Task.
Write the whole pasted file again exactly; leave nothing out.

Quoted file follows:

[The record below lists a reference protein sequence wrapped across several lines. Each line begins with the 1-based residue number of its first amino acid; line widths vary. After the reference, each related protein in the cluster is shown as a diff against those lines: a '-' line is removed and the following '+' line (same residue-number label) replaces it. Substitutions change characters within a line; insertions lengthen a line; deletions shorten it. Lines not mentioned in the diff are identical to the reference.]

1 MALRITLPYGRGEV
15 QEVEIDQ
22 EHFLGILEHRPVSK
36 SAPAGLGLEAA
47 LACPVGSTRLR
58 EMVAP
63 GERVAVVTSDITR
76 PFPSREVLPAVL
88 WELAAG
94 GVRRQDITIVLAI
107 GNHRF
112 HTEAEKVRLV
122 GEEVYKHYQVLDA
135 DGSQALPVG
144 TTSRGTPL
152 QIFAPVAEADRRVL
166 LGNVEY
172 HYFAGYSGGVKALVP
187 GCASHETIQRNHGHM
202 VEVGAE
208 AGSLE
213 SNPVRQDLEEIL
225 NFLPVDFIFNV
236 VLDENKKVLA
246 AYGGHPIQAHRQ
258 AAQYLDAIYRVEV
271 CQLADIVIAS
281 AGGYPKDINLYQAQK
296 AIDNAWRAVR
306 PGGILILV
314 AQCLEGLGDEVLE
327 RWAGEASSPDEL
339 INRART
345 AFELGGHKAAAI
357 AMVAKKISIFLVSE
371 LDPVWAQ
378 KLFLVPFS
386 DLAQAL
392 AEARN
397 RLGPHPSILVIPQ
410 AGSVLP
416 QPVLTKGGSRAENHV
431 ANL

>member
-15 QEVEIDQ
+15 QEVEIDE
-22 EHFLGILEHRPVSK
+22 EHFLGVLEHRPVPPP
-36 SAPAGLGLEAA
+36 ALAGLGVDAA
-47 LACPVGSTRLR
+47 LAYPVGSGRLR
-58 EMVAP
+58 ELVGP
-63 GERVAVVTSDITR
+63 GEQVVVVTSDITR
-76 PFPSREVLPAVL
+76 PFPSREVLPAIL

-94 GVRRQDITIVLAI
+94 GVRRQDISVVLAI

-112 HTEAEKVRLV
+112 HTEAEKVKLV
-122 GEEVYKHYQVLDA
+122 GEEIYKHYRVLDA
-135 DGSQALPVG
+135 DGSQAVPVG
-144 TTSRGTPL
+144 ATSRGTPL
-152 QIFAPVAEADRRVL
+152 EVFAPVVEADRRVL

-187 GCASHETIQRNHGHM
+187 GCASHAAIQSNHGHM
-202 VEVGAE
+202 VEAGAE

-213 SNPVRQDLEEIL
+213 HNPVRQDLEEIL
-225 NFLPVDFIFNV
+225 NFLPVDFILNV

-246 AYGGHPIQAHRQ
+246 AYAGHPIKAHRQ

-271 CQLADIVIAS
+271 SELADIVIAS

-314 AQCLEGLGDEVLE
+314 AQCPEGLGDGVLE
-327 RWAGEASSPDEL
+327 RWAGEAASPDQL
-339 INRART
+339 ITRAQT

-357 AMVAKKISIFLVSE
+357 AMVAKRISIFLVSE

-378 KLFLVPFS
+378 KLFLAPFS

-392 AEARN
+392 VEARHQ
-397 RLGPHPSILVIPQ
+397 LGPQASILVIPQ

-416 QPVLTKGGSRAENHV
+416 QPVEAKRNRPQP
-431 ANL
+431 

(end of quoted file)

[The record below lists a reference protein sequence wrapped across several lines. Each line begins with the 1-based residue number of its first amino acid; line widths vary. After the reference, each related protein in the cluster is shown as a diff against those lines: a '-' line is removed and the following '+' line (same residue-number label) replaces it. Substitutions change characters within a line; insertions lengthen a line; deletions shorten it. Lines not mentioned in the diff are identical to the reference.]

1 MALRITLPYGRGEV
15 QEVEIDQ
22 EHFLGILEHRPVSK
36 SAPAGLGLEAA
47 LACPVGSTRLR
58 EMVAP
63 GERVAVVTSDITR
76 PFPSREVLPAVL
88 WELAAG
94 GVRRQDITIVLAI
107 GNHRF
112 HTEAEKVRLV
122 GEEVYKHYQVLDA
135 DGSQALPVG
144 TTSRGTPL
152 QIFAPVAEADRRVL
166 LGNVEY
172 HYFAGYSGGVKALVP
187 GCASHETIQRNHGHM
202 VEVGAE
208 AGSLE
213 SNPVRQDLEEIL
225 NFLPVDFIFNV
236 VLDENKKVLA
246 AYGGHPIQAHRQ
258 AAQYLDAIYRVEV
271 CQLADIVIAS
281 AGGYPKDINLYQAQK
296 AIDNAWRAVR
306 PGGILILV
314 AQCLEGLGDEVLE
327 RWAGEASSPDEL
339 INRART
345 AFELGGHKAAAI
357 AMVAKKISIFLVSE
371 LDPVWAQ
378 KLFLVPFS
386 DLAQAL
392 AEARN
397 RLGPHPSILVIPQ
410 AGSVLP
416 QPVLTKGGSRAENHV
431 ANL

>member
-15 QEVEIDQ
+15 QEVEIDE
-22 EHFLGILEHRPVSK
+22 EHFLGVLEHRPVPPP
-36 SAPAGLGLEAA
+36 ALAGLGVDAA
-47 LACPVGSTRLR
+47 LAYPVGSGRLR
-58 EMVAP
+58 ELVGP
-63 GERVAVVTSDITR
+63 GEQVVVVTSDITR
-76 PFPSREVLPAVL
+76 PFPSREVLPAIL

-94 GVRRQDITIVLAI
+94 GVRRQDISVVLAI

-112 HTEAEKVRLV
+112 HTEAEKVKLV
-122 GEEVYKHYQVLDA
+122 GEEIYKHYRVLDA
-135 DGSQALPVG
+135 DGSQAVPVG
-144 TTSRGTPL
+144 ATSRGTPL
-152 QIFAPVAEADRRVL
+152 EVFAPVVEADRRVL

-187 GCASHETIQRNHGHM
+187 GCASHAAIQSNHGHM
-202 VEVGAE
+202 VEAGAE

-213 SNPVRQDLEEIL
+213 HNPVRQDLEEIL
-225 NFLPVDFIFNV
+225 NFLPVDFILNV

-246 AYGGHPIQAHRQ
+246 AYAGHPIKAHRQ

-271 CQLADIVIAS
+271 SELADIVIAS

-314 AQCLEGLGDEVLE
+314 AQCPEGLGDGVLE
-327 RWAGEASSPDEL
+327 RWAGEAASPDQL
-339 INRART
+339 ITRAQT

-357 AMVAKKISIFLVSE
+357 AMVAKRISIFLVSE

-378 KLFLVPFS
+378 KLFLAPFS

-392 AEARN
+392 VEARHQ
-397 RLGPHPSILVIPQ
+397 LGPQASILVIPQ

-416 QPVLTKGGSRAENHV
+416 QPVEAKRNRPQP
-431 ANL
+431 